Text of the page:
Okay, so now we are over here in the New World so how did the name get changed from “nuégados” to “muéganos”. Well, nobody seems to know but there is a consensus that it happened in the Mexican States of Puebla, Tlaxcala, Hidalgo, and México. The four states are each famous for their own type of muéganos. In Tlaxcala, in the municipality of Huamantla, the muéganos are called “Muéganos Huamantlecos”. In Hidalgo the town of Huasca is famous for “Muéganos de Huasca”, and in the State of México the municipality of Teotihuacán is famous for “Muéganos El Águila” which is also a well known brand name. The City of Puebla is famous for all types of sweets and in Puebla you will find muéganos like “Muéganos Poblanos” and “Muéganos de Vino” and the recipes for some of these can be quite exotic. It is my understanding that a lot of the development regarding muéganos in this region was done by convent nuns. These muéganos are generally of the true nougat type and come in many forms and some of them, like the Muéganos El Águila look like fairly large candy bars. The muéganos are often sandwiched in between a top and bottom layer of what is called “wafer paper” or “rice paper”. It is not actually paper but it is thin and white and edible. It is made from white rice flour, tapioca flour, salt, and water or from potato starch, water, and vegetable oil. In Spain there is something similar to the Muégano El Águila called a “turrón” which comes in various shapes and styles and is traditionally eaten during the Christmas season. The muéganos in the Bajío region of Mexico where I live seem to be more like “poor man's muéganos” and are made with just flour, salt, pilloncillo, and perhaps a bit of canela (cinnamon). They really have nothing to do with nougat.

Now that we have the basics covered there is something else that I should mention about the word “muéganos”. You may sometime hear the phrase “familia muéganos” and this refers to a family including mothers, fathers, sisters, brothers, grandparents, aunts, uncles, cousins, nephews, and grandchildren, etcetera, that is very united and stuck together just like the flour ball and syrup type múeganos stick together. This can be a good thing but it can also be detrimental because a family like this is not open to change or compromise. It thinks, moves, feels, and reacts as a unit and to move or influence one member you have to move them all and this can only happen very slowly. Some Mexican anthropologists and sociologists have likened the whole country to muéganos in that the people are subject to strong family ties, political alliances, patronage, nepotism, religious traditions and many other things that are so entwined that it makes governing through laws difficult because for several hundred years all of these things took precedence over the law.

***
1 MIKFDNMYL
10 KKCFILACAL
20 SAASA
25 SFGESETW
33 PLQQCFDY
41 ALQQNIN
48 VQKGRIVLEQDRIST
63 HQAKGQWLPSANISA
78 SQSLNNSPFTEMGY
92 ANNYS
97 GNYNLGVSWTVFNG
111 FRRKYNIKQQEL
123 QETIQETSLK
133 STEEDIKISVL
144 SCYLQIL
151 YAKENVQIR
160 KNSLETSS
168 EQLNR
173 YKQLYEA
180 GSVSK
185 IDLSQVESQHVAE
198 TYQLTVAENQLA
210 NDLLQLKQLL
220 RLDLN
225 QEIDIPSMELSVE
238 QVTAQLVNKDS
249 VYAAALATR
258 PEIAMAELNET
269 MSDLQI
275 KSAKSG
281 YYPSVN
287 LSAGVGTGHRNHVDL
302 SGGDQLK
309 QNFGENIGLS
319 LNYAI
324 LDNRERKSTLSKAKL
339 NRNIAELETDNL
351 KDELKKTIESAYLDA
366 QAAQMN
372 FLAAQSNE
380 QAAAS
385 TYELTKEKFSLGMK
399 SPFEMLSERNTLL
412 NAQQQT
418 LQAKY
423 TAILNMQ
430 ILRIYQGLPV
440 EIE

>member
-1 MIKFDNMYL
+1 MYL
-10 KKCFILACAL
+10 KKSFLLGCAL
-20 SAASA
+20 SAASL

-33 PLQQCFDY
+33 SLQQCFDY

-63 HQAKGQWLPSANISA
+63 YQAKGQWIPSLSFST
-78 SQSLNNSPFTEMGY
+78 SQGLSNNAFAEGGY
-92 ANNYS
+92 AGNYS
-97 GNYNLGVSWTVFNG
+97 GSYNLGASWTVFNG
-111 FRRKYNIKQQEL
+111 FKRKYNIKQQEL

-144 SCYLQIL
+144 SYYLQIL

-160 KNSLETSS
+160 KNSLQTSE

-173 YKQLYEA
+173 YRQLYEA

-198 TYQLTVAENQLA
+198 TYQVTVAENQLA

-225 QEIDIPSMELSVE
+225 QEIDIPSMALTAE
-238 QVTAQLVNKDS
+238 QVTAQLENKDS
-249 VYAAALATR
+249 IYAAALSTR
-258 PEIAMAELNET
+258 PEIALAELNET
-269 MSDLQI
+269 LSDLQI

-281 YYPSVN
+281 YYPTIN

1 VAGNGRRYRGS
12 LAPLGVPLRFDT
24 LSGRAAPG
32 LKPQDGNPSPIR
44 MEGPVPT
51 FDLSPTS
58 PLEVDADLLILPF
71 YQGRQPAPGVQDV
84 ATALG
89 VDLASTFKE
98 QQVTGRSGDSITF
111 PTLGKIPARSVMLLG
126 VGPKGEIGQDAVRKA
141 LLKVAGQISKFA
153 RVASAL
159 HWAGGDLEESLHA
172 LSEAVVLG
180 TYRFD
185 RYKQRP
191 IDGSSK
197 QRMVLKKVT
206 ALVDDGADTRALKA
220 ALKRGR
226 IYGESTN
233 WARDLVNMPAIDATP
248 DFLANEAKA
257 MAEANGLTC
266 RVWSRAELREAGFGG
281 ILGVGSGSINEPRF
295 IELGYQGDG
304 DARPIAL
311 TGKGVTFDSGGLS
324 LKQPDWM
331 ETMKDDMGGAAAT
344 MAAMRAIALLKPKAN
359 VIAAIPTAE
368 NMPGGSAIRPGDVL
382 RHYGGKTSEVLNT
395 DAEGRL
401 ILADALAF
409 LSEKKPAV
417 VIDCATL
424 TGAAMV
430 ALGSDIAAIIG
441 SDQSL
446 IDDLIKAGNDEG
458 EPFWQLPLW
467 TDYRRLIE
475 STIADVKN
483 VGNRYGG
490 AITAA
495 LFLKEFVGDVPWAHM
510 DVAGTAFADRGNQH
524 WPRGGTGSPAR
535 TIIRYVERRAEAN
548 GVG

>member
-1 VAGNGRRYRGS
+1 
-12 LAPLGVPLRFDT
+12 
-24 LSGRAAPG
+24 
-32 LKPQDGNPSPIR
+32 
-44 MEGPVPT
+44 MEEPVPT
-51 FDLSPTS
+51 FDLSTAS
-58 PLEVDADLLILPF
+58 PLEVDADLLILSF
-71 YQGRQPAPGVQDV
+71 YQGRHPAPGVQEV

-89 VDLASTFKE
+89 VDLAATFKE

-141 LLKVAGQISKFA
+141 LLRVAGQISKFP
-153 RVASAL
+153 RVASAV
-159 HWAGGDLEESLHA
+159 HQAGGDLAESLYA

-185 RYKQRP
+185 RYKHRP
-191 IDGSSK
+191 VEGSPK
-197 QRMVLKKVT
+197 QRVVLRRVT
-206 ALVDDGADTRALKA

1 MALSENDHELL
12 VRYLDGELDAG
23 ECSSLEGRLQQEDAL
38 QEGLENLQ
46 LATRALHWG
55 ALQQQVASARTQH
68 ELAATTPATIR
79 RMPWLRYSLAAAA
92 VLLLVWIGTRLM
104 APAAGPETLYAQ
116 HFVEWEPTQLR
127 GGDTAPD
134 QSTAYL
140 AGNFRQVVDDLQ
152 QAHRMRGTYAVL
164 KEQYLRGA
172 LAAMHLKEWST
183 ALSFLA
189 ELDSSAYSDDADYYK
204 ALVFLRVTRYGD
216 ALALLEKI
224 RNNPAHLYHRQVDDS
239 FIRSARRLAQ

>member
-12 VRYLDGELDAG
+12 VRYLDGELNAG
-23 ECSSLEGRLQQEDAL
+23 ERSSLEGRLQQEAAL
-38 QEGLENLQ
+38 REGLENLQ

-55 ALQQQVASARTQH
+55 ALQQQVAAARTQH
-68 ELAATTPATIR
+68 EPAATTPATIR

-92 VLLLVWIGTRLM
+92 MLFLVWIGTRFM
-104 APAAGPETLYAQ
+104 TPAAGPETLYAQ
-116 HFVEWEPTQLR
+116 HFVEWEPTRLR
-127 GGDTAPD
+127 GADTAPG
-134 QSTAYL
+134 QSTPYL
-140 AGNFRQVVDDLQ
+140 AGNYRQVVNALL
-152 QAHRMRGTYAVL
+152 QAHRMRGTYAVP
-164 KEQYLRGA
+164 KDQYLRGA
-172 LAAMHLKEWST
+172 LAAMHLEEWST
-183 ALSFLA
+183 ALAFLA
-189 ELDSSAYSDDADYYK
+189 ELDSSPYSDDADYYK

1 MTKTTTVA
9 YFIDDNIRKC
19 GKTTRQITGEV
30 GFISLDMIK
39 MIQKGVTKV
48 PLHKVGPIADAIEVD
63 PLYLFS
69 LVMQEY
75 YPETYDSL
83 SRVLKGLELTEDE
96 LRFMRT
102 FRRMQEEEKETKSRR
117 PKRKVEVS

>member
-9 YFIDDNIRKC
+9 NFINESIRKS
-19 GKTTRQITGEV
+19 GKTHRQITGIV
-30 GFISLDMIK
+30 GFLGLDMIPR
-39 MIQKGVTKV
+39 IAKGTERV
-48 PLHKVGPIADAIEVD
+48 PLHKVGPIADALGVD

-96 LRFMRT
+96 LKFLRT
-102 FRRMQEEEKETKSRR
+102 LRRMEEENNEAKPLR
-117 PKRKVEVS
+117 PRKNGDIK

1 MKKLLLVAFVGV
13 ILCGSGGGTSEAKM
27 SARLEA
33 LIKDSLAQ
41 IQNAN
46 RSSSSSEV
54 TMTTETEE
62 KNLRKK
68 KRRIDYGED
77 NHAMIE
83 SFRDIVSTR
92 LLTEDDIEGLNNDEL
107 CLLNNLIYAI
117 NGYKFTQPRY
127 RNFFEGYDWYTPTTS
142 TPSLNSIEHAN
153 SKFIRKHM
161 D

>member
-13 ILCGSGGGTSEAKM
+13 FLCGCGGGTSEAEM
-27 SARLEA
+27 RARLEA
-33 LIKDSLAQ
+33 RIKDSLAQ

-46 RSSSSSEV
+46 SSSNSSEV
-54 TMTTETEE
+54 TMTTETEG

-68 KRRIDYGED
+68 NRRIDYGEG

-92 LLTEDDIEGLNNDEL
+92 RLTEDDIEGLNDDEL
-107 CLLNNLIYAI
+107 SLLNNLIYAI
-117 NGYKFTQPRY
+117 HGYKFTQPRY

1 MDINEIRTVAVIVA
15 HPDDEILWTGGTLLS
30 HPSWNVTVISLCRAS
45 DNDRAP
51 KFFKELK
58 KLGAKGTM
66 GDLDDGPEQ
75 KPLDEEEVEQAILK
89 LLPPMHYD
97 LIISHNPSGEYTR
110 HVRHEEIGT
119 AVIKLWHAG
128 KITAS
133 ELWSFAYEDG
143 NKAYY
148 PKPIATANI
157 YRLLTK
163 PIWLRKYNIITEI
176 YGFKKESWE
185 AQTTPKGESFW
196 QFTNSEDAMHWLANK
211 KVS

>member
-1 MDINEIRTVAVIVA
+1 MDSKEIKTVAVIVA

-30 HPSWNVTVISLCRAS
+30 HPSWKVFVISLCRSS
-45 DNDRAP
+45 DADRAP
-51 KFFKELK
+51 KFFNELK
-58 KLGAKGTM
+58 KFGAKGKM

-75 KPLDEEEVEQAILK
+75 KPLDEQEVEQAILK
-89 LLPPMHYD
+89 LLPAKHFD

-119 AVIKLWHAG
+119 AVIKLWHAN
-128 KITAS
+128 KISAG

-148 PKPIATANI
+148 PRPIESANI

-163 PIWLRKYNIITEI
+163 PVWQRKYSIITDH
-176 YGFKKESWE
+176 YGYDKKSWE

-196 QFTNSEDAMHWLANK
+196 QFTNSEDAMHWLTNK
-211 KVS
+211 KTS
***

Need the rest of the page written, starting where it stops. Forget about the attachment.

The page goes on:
So, am I done with muéganos? I don't think so. There are still some loose ends that I need to tie up. I would still like to know how the word “nuégados” changed to “muéganos” or if it even did. Perhaps the word “muéganos” actually came from somewhere else. Not only that but in El Salvador and Guatemala they have a dish called “chilate con nuégados”. The “chilate” is a simple corn beverage, slightly spicy due to the peppercorns and ginger used to prepare it. The “nuégados” are made of yucca, toasted cornmeal or plantain in syrup and don't have anything to do with nougat either. In any case, for now at least, if anyone mentions the words “méganos” or “nuégados” you will have a pretty fair idea of what they might be talking about. If I learn anything more I will give you an update.

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I was born and raised in Chicago, Illinois, U.S.A. I have been living in Mexico since January 6th, 1999. I am continually studying to improve my knowledge of the Spanish language and Mexican history and culture. I am also a student of Mandarin Chinese.